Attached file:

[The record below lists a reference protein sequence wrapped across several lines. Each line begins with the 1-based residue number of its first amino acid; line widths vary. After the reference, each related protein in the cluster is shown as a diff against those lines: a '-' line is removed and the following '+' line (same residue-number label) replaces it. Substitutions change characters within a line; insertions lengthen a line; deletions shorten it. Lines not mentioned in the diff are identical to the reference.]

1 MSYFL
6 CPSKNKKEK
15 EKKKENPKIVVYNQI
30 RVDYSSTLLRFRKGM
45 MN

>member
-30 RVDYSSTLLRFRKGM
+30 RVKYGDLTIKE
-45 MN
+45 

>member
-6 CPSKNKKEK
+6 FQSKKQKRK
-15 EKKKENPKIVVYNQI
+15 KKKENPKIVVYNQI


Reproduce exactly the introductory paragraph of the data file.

[The record below lists a reference protein sequence wrapped across several lines. Each line begins with the 1-based residue number of its first amino acid; line widths vary. After the reference, each related protein in the cluster is shown as a diff against those lines: a '-' line is removed and the following '+' line (same residue-number label) replaces it. Substitutions change characters within a line; insertions lengthen a line; deletions shorten it. Lines not mentioned in the diff are identical to the reference.]